That’s right, you will never see these scenes in Ireland (unless you look at my photographs), because these are all typical sites you would find in South Africa. Some of these are so normal to South Africans, it has taken me thirteen years of living in Ireland to realise these are not normal features for other places too!
Since 2004 we have returned to South Africa every two years or so to visit family, it’s important that our kids maintain relationships with their grandparents, aunts, uncles and cousins. Apart from that we love the country and look forward to our trips with great excitement. I think my husband starts his countdowns about 9 months before we go.
In April of this year (2017) we went on a three week road trip that began in Cape Town, followed the ‘Garden Route’ to George and then on through the ‘Karoo’ up to Kimberley in the centre of the country. We returned to Cape Town via the same route. On our journey it was hard not to compare how different South Africa is to Ireland. Some of the differences are fantastic and others are not so good. Each time we go back I appreciate more and more the good things that both countries have to offer and mindful of the downsides of living in either. I recognise that neither county is perfect but both have so much beauty and charm.
We are well settled now in Ireland but I do miss so much from our previous home country. I miss the huge diversity of cultures and languages (11 official – Afrikaans, English, Ndebele, Northern Sotho, Sotho, Swazi, Tsonga, Tswana, Venda, Xhosa and Zulu, most people speak more than one language).
I miss the spectacular variety of foods, the seemingly endless sunshine and outdoors life style, the wide skies where the mountains form a circle around the horizon 100km away, vivid blooms of purples, pinks and reds, the smell of baked earth and the sweet aroma of fynbos, the varied bird calls and the high pitched cheep of the cicada beetle in the heat of the day.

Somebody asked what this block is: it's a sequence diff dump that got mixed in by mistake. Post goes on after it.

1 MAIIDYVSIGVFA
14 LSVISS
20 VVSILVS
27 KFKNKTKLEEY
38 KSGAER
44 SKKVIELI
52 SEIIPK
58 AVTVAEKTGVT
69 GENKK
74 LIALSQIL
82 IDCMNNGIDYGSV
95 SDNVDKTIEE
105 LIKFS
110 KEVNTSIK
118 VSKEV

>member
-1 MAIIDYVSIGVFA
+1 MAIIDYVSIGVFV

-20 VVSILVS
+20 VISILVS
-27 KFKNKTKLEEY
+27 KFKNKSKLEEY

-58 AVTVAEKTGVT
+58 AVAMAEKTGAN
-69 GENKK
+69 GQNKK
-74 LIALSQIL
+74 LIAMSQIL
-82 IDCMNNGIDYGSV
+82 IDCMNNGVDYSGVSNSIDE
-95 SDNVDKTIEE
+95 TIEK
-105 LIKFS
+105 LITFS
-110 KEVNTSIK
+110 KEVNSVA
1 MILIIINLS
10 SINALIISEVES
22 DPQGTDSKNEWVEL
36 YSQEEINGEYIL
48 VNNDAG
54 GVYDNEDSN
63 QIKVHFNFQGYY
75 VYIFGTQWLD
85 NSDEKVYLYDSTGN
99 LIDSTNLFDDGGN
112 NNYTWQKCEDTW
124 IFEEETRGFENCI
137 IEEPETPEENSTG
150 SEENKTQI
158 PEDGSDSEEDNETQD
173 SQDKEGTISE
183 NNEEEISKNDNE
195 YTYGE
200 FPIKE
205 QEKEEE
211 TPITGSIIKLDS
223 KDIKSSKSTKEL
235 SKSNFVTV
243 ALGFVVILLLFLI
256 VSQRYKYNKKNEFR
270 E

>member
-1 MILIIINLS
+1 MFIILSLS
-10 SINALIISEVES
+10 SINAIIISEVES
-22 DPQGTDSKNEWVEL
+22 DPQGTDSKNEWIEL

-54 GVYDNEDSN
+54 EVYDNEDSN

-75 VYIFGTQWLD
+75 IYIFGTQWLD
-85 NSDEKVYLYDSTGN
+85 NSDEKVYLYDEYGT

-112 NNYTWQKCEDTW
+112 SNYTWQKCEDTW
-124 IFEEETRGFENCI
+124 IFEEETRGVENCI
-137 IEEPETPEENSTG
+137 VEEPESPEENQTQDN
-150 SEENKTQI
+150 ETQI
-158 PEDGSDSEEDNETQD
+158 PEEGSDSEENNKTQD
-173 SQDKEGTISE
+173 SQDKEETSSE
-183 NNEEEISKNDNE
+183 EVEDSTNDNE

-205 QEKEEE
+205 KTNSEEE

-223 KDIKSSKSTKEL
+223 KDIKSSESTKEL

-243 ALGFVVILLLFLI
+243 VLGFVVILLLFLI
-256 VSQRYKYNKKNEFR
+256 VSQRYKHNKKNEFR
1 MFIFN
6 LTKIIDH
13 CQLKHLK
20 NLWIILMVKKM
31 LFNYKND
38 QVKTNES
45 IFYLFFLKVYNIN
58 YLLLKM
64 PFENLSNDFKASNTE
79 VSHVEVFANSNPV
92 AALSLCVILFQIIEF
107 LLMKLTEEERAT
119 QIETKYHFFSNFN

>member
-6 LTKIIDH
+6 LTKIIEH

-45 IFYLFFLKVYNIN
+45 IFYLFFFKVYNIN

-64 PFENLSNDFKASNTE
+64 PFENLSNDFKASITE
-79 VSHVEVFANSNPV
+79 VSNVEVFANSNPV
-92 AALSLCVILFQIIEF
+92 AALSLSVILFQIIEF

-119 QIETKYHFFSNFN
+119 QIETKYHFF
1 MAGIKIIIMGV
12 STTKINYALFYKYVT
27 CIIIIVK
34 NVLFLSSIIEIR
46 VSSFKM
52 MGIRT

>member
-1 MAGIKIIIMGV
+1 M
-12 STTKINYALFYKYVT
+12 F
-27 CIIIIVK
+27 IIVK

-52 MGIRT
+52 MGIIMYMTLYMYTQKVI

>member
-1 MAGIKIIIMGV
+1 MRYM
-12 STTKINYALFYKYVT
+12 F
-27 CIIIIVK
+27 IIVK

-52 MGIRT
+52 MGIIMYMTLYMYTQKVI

I admire the entrepreneurial spirit of the hard pressed folk, the positive attitudes of those who are most down trodden, the creativity and energy that has created such a vibrant society in the midst of the challenges of dire poverty, violent crime, dwindling education standards, overwhelming unemployment and corrupt governance.
I could list so much more that was remarkable and eventful. There is literally nothing like international travel for broadening horizons, especially for kids. Mine were struck by how different life is for many of the children in South Africa and how much we have to be grateful for. They also loved bonding with their cousins, exploring new sights, spotting wildlife and trying new foods. It is good to be home but it is going to be difficult having to wait another two years before we can go again.
Here follows just some of the sights from this trip that you would not see here in Ireland:
1. Restaurants can reliably serve customers outside under the trees in late Autumn without fear of the rain:
2. Boule + beach + bush hats + beer bellies:
3. Shopping trolleys used as a means of transportation for a business:
4 ‘Don’t care attitude’ Hitch-hikers waiting on the onramp of the motorway rght next to the NO Hitch-hiking sign:
5: Acres and acres of mega shopping malls with air conditioning, free parking, state of the art toilet facilities and car guards:
6: Vehicle guards, please tip them, this is their salary:
7: Friendly smoking signs:
8: Biltong (desiccated beef or venison) shops:
9: Wide horizons and 6 hours of driving through desert scrub:
10: Straighter than straight, straight roads:
11. Child buskers on marimbas earning a living:
12: Thorn trees on white grass plains (I really miss the umbrella thorn)
12. Using the open back of a bakkie for game viewing (or going anywhere)
14: Nests that hang like bunches of baskets (Weaver bird):
15: Picnic areas under gum trees with built in braais (bbq):
16: The MOUNTAINS of (cheap) fresh fruit and veg:
17: Koppies (table topped hills) and towns sometimes 200km apart:
18: Roadside farm shops, aloe and dust combo:
19: Kiddies climbing frame decorated with antelope skulls:
20: Shops selling a typical assortment of animal skins, art, bric-a-brac, preserves, meat and wood for your braai fire:
21: River beds with NO water in them:
22: You may get to pat a giraffe:
23: Men travel together in the same truck as ostriches:
24: The fields are green in Ireland but in South Africa they may be red:
25: Vast areas of corrugated iron shanty houses with satellite dishes:
26: Kids using the open ground next to the highway as a soccer pitch:
So that was a brief snapshot this crazy beautiful country but really, it would be better if you went there to see it for yourself.
PS IMPORTANT to KNOW: if you travel to South Africa with children, you HAVE to have their original birth certificate with you as well as a passport.